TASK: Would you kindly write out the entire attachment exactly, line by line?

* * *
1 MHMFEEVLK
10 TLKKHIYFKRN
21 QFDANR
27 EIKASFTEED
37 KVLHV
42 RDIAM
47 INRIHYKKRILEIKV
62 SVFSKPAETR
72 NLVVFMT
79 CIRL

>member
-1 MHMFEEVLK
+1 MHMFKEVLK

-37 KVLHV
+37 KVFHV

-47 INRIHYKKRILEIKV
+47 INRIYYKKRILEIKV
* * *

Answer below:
1 MHMFEEVLK
10 TLKKHIYFKRN
21 QFDANR
27 EIKASFTEED
37 KVLHV
42 RDIAM
47 INRIHYKKRILEIKV
62 SVFSKPAETR
72 NLVVFMT
79 CIRL

>member
-1 MHMFEEVLK
+1 MHMFKEVLK

-37 KVLHV
+37 KVFHV

-47 INRIHYKKRILEIKV
+47 INRIYYKKRILEIKV